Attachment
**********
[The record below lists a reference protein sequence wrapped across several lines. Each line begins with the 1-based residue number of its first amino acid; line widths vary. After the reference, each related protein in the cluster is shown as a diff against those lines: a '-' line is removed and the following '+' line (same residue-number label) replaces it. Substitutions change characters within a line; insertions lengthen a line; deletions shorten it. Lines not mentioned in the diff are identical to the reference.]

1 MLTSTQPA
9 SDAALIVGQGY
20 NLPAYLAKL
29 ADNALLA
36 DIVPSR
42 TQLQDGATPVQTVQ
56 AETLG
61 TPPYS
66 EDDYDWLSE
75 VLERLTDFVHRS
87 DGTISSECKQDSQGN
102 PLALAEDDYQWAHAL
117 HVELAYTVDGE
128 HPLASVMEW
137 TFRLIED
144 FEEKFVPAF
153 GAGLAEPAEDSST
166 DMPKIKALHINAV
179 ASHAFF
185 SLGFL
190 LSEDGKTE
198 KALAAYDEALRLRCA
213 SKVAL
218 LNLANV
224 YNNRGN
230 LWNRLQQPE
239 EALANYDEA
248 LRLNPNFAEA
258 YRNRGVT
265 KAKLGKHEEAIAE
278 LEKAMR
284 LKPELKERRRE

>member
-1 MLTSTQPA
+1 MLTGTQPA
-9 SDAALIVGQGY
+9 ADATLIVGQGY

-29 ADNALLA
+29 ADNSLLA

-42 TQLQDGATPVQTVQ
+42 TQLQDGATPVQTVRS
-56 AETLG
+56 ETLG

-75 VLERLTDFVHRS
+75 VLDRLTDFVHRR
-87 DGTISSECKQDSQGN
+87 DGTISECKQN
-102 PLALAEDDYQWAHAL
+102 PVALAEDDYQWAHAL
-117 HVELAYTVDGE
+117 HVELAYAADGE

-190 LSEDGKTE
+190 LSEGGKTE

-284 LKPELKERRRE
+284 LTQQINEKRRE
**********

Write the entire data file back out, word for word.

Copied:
[The record below lists a reference protein sequence wrapped across several lines. Each line begins with the 1-based residue number of its first amino acid; line widths vary. After the reference, each related protein in the cluster is shown as a diff against those lines: a '-' line is removed and the following '+' line (same residue-number label) replaces it. Substitutions change characters within a line; insertions lengthen a line; deletions shorten it. Lines not mentioned in the diff are identical to the reference.]

1 MLTSTQPA
9 SDAALIVGQGY
20 NLPAYLAKL
29 ADNALLA
36 DIVPSR
42 TQLQDGATPVQTVQ
56 AETLG
61 TPPYS
66 EDDYDWLSE
75 VLERLTDFVHRS
87 DGTISSECKQDSQGN
102 PLALAEDDYQWAHAL
117 HVELAYTVDGE
128 HPLASVMEW
137 TFRLIED
144 FEEKFVPAF
153 GAGLAEPAEDSST
166 DMPKIKALHINAV
179 ASHAFF
185 SLGFL
190 LSEDGKTE
198 KALAAYDEALRLRCA
213 SKVAL
218 LNLANV
224 YNNRGN
230 LWNRLQQPE
239 EALANYDEA
248 LRLNPNFAEA
258 YRNRGVT
265 KAKLGKHEEAIAE
278 LEKAMR
284 LKPELKERRRE

>member
-1 MLTSTQPA
+1 MLTGTQPA
-9 SDAALIVGQGY
+9 ADATLIVGQGY

-29 ADNALLA
+29 ADNSLLA

-42 TQLQDGATPVQTVQ
+42 TQLQDGATPVQTVRS
-56 AETLG
+56 ETLG

-75 VLERLTDFVHRS
+75 VLDRLTDFVHRR
-87 DGTISSECKQDSQGN
+87 DGTISECKQN
-102 PLALAEDDYQWAHAL
+102 PVALAEDDYQWAHAL
-117 HVELAYTVDGE
+117 HVELAYAADGE

-190 LSEDGKTE
+190 LSEGGKTE

-284 LKPELKERRRE
+284 LTQQINEKRRE